#9 (147 yard par 3):
This is a good, short par 3. I hit and iron and didn’t get all of it and was lucky it didn’t roll back into the left bunker. The pin was short of a ridge and I used that to stop my chip because I didn’t have a good lie. If the pin is on the right side then that pine just right off of the tee could come into play every now and then.
#10 (632 yard par 5):
This was my least favorite hole on the course. The tee shot is semi blind and hole doglegs left. I ended up down the left side of the fairway with just yards to spare before it would have ended up in the hazard which runs down the left side of the hole. The layup is awkward as the hazard cuts into the fairway and almost has to be challenged as the play is left of the pot bunkers. I couldn’t tell what kind of trouble was over the green and had a long putt from the front third of it. I would have liked it a little more if the hazard was a waste bunker.
#11 (395 yard par 4):
The 11th is a mid length par 4 that played much tougher when I was there because it was into the wind. There is some mounding on the right where a driver would end up so the smart play is a 3 wood to keep it short of the junk. I hit it a little right and made a nice par from the waste area. Even if the tee shot finds the fairway, the 2nd shot is going to be semi-blind.
#12 (108 yard par 3):
This is a short par 3 which is a made a little tougher because I couldn’t see the bottom of the flag. However, it is a wide green so I played 20 feet right of the hole it worked out fine. I am a little surprised that there weren’t any tricks to it as really short par 3’s can have greens in crazy shapes, big fall offs, or tiny areas to fire at. It was tame for being so short and with just a wedge someone should have a birdie putt.
#13 (465 yard par 4):
This is the 2nd hardest hole on the course, but I’d argue that it is the hardest. I hit two of my best shots of the day and the best I could do was roll a 10 footer for par. The tee shot is blind and the fairway slopes from left to right. There is a tree down the right which pinches the landing area. The trouble is left but that is where the tee shot needs to start unless someone plays a draw. I had a long iron into a green with a false edge at the front.
#14 (296 yard par 4):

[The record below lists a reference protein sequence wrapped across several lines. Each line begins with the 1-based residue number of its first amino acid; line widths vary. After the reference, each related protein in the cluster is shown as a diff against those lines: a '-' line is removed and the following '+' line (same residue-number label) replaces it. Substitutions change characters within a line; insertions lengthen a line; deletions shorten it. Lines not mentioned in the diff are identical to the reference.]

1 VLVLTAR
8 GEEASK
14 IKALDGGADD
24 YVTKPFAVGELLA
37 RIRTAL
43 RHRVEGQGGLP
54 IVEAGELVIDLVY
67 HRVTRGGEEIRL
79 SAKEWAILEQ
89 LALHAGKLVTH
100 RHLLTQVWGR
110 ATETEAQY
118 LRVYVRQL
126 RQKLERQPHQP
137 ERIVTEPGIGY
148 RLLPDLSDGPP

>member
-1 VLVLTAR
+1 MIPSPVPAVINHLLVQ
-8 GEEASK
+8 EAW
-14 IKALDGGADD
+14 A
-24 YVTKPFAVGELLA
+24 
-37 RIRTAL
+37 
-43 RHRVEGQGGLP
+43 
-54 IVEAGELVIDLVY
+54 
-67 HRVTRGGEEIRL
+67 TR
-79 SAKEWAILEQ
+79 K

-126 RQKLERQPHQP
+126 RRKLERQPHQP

The tee shot is a long iron to someone’s favorite distance and then a wedge into an elevated green. It is a little tougher than it looks because of all of the slope.
#15 (360 yard par 4):
This is a brilliant hole as there are so many options off of the tee. If someone wants to challenge it and maybe leave a chip into the green then a driver is the play. However, I don’t think that is the best play because of the trouble down the right side. I hit a cut 3 wood and ended up with 110 yards into the green, but even a hybrid should be fine off of the tee. The nice thing is that when the ball hits the fairway it shouldn’t run too far into trouble on the left side because of the uphill slope. My approach was semi-blind over a mound short of the green.
#16 (178 yard par 3):
This plays about a club less and the key is not to miss it on the short side. The pin was cut over on the right when I played so I made sure to aim at the center of the green. I hit it on the left side and had a roller coaster putt over a couple of ridges.
#17 (489 yard par 5):
I struggled to pick a line off of the tee here as I don’t like to move it from right to left. Even though it is a short par 5, I think only the longer hitters will be able to get there in two because the green sits on a hill. My 3rd shot from 115 yards was uncomfortable as I couldn’t tell what type of shot would be best.
#18 (410 yard par 4):
This is a good closing hole. It plays a little uphill and is pretty with all of the bunkering. The green is large so it gives someone a chance to hit it even with a long iron.